STRYPER guitarist Oz Fox is "doing great" less than a month after he underwent the first of his brain surgeries to treat one of the tumors that were found in his head nearly three years ago.
STRYPER frontman Michael Sweet offered an update on Oz's condition during an interview with Talking Metal that was conducted more than a week ago. He said (as transcribed by BLABBERMOUTH.NET): "[Oz is] doing great, believe it or not — he's doing really great. Just a few days after his surgery, he was pretty much back to normal in terms of how he sounded, talking to him on the phone. He's gonna be great, man; he's gonna be fine. He's heading home, I think, tomorrow. He wound up staying close to the hospital just in case anything were to happen. And he's doing great, man. He's in good spirits, and everything's cool."
On March 20, Fox made a Facebook post indicating that he had finally returned home following his surgery more than two weeks earlier.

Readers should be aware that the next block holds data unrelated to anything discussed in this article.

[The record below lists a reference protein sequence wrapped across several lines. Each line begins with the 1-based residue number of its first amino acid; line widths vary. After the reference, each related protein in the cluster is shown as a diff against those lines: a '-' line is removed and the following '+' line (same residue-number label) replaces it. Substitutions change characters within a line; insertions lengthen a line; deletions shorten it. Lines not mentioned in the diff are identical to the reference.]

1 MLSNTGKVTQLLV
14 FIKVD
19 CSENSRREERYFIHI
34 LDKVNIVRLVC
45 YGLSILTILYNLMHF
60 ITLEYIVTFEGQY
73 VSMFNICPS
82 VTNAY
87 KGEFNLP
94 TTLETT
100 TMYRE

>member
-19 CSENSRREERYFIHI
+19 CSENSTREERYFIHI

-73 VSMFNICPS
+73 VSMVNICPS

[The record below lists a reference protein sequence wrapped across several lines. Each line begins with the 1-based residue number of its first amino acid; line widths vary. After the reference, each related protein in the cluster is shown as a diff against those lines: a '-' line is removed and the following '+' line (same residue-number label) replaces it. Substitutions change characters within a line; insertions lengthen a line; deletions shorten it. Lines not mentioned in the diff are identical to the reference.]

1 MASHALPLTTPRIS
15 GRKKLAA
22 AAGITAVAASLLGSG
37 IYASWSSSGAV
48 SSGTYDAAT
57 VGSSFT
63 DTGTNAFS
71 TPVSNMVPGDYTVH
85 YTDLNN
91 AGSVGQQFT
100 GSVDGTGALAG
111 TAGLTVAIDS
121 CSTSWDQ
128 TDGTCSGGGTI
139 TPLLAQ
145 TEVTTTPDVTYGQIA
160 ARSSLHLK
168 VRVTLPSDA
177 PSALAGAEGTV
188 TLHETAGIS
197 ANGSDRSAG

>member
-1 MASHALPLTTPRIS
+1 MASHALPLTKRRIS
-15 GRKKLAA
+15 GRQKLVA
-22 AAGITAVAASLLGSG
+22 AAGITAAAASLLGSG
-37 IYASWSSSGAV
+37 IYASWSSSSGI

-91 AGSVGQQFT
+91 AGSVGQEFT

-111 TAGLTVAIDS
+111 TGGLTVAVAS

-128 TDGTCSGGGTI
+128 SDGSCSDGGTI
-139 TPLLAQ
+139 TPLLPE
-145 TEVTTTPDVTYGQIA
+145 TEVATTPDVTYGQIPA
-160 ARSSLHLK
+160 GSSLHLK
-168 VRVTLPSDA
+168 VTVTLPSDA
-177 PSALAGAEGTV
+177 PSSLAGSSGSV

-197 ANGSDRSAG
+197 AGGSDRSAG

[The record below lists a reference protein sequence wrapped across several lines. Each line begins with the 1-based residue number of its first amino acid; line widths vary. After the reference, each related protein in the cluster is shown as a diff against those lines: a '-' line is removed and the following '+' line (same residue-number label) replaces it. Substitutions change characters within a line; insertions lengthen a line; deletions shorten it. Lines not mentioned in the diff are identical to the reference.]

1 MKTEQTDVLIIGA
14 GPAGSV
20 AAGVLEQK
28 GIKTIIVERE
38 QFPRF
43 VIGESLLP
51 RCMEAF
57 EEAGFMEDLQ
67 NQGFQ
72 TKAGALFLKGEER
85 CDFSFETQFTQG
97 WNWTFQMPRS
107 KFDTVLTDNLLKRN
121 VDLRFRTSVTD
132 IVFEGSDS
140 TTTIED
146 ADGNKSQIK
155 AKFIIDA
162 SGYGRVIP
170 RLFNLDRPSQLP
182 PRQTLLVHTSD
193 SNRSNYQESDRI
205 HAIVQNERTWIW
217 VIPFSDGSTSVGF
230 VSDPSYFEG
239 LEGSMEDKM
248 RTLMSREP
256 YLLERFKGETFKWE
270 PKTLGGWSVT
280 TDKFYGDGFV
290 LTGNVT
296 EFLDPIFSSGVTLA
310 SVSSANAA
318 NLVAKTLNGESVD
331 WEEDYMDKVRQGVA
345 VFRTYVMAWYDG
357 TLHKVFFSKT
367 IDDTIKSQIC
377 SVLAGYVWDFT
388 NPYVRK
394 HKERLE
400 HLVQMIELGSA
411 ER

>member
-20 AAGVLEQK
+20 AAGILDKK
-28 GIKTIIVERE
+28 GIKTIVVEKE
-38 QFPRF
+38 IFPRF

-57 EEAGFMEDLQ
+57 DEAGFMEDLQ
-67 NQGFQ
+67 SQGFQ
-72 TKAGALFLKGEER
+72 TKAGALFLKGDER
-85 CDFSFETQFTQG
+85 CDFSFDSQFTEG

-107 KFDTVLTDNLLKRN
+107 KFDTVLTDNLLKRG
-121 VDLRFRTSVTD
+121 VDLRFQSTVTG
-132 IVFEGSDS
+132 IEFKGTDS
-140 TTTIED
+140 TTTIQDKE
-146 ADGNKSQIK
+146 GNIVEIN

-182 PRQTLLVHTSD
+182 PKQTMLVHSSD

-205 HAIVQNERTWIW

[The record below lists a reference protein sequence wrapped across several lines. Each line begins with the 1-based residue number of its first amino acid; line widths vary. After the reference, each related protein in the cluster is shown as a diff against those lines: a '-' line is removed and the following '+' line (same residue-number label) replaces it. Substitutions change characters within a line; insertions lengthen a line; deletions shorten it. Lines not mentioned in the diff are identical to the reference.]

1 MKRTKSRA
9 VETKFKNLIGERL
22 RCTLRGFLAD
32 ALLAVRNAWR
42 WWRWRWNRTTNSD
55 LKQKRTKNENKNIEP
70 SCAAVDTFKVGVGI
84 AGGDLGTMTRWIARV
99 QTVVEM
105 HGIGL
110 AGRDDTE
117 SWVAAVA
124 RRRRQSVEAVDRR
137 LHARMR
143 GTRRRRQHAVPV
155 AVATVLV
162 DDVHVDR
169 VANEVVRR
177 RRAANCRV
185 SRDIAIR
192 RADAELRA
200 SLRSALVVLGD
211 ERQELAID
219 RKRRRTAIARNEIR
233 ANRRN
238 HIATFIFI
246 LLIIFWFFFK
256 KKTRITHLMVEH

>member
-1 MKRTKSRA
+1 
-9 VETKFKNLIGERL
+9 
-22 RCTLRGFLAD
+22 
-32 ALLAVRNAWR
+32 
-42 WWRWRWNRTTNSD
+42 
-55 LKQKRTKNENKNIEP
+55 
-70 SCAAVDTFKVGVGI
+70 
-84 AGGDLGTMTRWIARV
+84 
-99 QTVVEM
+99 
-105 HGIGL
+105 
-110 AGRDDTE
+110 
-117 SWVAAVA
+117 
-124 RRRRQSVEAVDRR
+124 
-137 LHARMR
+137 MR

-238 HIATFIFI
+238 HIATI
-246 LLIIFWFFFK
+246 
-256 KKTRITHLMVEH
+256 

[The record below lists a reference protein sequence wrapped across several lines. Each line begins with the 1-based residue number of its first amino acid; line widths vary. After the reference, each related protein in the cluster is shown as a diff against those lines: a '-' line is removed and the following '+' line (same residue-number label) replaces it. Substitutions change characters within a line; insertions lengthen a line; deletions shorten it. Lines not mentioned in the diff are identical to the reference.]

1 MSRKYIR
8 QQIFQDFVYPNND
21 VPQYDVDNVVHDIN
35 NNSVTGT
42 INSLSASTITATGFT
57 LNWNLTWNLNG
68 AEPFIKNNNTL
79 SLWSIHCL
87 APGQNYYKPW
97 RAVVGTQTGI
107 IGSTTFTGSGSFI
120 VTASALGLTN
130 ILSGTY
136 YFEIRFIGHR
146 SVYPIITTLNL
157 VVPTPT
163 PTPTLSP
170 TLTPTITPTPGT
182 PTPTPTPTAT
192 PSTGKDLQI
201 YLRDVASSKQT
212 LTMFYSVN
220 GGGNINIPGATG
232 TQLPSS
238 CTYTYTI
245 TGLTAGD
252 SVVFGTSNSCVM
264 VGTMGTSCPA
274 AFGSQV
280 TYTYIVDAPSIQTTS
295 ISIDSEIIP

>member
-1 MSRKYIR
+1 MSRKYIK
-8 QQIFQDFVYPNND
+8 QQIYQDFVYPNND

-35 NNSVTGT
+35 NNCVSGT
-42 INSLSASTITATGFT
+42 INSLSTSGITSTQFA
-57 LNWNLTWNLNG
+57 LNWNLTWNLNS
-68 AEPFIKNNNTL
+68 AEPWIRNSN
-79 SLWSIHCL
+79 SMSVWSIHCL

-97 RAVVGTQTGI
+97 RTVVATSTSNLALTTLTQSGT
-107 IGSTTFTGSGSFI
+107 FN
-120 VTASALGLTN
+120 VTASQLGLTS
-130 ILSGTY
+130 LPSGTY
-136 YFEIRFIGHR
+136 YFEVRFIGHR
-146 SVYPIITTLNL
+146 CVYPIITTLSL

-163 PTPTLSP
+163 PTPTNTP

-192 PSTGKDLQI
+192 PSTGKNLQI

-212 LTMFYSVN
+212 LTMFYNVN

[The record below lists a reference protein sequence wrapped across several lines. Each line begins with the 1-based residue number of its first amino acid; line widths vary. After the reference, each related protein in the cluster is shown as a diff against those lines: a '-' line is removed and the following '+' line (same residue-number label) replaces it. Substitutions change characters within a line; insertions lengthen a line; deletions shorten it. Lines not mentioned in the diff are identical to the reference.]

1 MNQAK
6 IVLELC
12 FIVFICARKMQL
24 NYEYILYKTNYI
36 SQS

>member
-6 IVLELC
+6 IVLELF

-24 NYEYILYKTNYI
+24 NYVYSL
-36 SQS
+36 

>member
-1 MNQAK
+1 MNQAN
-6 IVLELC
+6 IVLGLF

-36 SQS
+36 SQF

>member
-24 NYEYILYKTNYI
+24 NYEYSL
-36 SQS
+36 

Fox's tumors — one by his ear and the other in the back of his brain — were discovered when he suffered his first seizure in August 2018 while performing with SIN CITY SINNERS at Harrah's in Las Vegas. Over the past two and a half years, both tumors had grown and were posing a serious health risk to the guitarist, who turned 59 last June. Specifically, the tumor behind the ear, if it continued to grow, could have caused hearing loss, balance, vision and spinal problems, while the tumor in the back of Oz's brain was in the area where left side of his arms, hands and body operate. Removing it could have affected the upper left motor function and potential ability to recognize faces and objects.